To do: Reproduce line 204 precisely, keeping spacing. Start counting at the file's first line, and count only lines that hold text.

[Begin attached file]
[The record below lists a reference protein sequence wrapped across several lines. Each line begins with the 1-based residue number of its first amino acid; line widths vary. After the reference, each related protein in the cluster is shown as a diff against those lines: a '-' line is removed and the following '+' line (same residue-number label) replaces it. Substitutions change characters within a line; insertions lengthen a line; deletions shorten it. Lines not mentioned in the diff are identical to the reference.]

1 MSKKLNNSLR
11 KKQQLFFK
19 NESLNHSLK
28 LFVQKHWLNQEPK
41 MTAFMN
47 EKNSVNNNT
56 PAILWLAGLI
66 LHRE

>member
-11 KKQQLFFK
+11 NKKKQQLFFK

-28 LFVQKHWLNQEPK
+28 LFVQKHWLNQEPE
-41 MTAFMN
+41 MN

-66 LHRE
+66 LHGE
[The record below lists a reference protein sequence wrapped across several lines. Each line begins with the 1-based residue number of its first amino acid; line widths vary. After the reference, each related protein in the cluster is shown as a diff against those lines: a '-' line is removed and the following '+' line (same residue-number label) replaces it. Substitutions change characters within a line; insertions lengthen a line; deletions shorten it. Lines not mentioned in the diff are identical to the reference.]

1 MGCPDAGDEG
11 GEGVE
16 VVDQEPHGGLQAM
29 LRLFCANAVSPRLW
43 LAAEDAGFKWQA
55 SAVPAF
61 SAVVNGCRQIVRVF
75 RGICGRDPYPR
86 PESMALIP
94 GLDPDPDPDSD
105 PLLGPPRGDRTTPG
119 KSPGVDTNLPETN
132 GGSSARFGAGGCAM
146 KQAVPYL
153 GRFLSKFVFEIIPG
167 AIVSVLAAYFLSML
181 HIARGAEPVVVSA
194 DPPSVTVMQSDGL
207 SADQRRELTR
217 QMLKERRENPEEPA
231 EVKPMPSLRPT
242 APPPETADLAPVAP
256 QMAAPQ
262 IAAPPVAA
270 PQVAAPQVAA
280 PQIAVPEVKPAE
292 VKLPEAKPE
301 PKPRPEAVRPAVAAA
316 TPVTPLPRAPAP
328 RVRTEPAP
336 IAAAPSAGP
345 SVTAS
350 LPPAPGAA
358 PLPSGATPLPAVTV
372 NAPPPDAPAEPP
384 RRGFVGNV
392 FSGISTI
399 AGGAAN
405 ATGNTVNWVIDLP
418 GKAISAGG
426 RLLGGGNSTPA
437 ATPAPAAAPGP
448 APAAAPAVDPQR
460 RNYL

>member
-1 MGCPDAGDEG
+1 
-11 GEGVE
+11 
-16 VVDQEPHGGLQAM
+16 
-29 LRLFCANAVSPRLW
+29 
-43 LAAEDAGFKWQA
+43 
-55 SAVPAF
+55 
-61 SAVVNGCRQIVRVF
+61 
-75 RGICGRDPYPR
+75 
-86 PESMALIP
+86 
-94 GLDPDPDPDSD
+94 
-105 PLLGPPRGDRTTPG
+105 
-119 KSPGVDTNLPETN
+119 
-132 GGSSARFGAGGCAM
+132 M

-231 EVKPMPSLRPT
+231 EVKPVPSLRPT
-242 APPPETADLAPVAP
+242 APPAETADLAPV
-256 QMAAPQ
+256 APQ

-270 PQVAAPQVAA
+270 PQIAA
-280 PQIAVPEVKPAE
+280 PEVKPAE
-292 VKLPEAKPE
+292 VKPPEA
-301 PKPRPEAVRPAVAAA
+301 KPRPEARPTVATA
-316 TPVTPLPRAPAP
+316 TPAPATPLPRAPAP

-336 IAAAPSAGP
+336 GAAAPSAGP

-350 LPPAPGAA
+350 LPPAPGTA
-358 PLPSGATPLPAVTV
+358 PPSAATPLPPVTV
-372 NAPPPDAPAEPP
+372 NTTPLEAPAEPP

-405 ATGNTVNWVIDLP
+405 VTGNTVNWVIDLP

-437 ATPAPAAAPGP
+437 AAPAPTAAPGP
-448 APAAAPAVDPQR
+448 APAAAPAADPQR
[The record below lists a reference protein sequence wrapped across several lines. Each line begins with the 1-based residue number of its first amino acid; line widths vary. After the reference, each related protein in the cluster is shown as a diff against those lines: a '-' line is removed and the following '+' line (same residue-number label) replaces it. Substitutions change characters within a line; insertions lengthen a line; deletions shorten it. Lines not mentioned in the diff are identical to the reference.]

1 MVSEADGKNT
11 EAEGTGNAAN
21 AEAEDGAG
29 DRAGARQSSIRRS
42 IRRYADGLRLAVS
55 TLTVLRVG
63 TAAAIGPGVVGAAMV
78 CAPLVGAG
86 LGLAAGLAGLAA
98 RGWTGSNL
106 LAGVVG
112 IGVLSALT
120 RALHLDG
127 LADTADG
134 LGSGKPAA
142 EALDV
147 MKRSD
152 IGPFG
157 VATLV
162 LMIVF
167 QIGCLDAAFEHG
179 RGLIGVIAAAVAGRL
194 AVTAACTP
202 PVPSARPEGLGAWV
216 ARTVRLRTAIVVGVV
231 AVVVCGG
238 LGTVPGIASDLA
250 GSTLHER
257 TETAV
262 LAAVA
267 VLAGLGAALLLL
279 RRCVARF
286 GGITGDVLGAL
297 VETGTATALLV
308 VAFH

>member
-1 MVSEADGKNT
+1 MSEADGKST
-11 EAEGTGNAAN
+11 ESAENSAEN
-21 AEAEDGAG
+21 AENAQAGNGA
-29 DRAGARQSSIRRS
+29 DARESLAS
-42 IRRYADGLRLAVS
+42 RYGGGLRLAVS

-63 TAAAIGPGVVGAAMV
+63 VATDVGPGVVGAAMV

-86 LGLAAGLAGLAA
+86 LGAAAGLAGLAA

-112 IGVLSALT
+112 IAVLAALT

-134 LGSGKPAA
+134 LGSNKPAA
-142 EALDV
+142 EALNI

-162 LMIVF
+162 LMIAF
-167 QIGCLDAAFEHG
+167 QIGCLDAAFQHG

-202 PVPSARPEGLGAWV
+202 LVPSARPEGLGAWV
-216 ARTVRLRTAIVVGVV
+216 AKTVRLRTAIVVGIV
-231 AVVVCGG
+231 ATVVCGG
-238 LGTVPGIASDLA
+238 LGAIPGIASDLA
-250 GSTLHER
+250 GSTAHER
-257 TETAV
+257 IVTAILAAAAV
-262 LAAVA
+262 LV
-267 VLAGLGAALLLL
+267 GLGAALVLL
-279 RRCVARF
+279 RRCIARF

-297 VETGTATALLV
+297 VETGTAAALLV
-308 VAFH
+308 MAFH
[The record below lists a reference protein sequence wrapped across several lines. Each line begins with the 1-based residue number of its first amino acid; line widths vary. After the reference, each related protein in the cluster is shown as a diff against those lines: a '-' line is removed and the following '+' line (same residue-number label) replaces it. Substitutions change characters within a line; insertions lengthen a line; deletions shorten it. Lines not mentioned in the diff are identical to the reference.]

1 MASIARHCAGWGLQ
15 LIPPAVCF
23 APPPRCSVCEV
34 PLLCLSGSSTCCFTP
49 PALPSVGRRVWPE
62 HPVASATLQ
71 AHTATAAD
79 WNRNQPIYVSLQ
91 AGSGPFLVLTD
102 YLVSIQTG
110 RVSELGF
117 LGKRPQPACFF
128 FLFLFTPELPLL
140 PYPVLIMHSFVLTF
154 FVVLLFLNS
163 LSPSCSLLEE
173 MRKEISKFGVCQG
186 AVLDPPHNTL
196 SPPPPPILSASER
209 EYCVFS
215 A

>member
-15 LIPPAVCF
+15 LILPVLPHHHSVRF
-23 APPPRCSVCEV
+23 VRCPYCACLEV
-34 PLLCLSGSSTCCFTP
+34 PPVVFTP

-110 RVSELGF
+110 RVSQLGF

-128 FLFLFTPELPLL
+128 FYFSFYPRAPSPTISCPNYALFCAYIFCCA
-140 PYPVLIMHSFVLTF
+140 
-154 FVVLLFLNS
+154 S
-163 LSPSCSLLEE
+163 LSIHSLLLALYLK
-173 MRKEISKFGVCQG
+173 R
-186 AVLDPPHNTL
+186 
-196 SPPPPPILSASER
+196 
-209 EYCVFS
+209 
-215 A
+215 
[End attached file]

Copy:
[The record below lists a reference protein sequence wrapped across several lines. Each line begins with the 1-based residue number of its first amino acid; line widths vary. After the reference, each related protein in the cluster is shown as a diff against those lines: a '-' line is removed and the following '+' line (same residue-number label) replaces it. Substitutions change characters within a line; insertions lengthen a line; deletions shorten it. Lines not mentioned in the diff are identical to the reference.]